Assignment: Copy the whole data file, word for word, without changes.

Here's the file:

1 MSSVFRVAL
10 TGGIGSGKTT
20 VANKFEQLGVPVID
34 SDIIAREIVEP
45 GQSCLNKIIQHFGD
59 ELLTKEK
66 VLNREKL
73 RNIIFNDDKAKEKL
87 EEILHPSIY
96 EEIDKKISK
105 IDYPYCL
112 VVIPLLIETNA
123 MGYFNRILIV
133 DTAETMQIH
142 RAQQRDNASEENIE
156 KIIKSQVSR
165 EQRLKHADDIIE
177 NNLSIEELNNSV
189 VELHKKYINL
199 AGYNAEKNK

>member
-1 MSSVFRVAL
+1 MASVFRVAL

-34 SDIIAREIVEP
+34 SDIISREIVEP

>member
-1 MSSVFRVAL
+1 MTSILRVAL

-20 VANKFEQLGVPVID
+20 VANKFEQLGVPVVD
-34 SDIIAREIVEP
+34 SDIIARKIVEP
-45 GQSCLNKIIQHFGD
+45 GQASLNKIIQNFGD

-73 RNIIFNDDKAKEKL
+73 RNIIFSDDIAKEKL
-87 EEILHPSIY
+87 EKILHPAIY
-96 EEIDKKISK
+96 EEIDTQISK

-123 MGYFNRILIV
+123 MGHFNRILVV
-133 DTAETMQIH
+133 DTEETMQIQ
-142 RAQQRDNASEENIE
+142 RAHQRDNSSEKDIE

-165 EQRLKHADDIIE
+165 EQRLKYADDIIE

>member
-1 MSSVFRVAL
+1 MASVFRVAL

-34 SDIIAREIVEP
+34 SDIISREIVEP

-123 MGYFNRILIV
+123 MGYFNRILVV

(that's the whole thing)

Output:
1 MSSVFRVAL
10 TGGIGSGKTT
20 VANKFEQLGVPVID
34 SDIIAREIVEP
45 GQSCLNKIIQHFGD
59 ELLTKEK
66 VLNREKL
73 RNIIFNDDKAKEKL
87 EEILHPSIY
96 EEIDKKISK
105 IDYPYCL
112 VVIPLLIETNA
123 MGYFNRILIV
133 DTAETMQIH
142 RAQQRDNASEENIE
156 KIIKSQVSR
165 EQRLKHADDIIE
177 NNLSIEELNNSV
189 VELHKKYINL
199 AGYNAEKNK

>member
-1 MSSVFRVAL
+1 MASVFRVAL

-34 SDIIAREIVEP
+34 SDIISREIVEP

>member
-1 MSSVFRVAL
+1 MTSILRVAL

-20 VANKFEQLGVPVID
+20 VANKFEQLGVPVVD
-34 SDIIAREIVEP
+34 SDIIARKIVEP
-45 GQSCLNKIIQHFGD
+45 GQASLNKIIQNFGD

-73 RNIIFNDDKAKEKL
+73 RNIIFSDDIAKEKL
-87 EEILHPSIY
+87 EKILHPAIY
-96 EEIDKKISK
+96 EEIDTQISK

-123 MGYFNRILIV
+123 MGHFNRILVV
-133 DTAETMQIH
+133 DTEETMQIQ
-142 RAQQRDNASEENIE
+142 RAHQRDNSSEKDIE

-165 EQRLKHADDIIE
+165 EQRLKYADDIIE

>member
-1 MSSVFRVAL
+1 MASVFRVAL

-34 SDIIAREIVEP
+34 SDIISREIVEP

-123 MGYFNRILIV
+123 MGYFNRILVV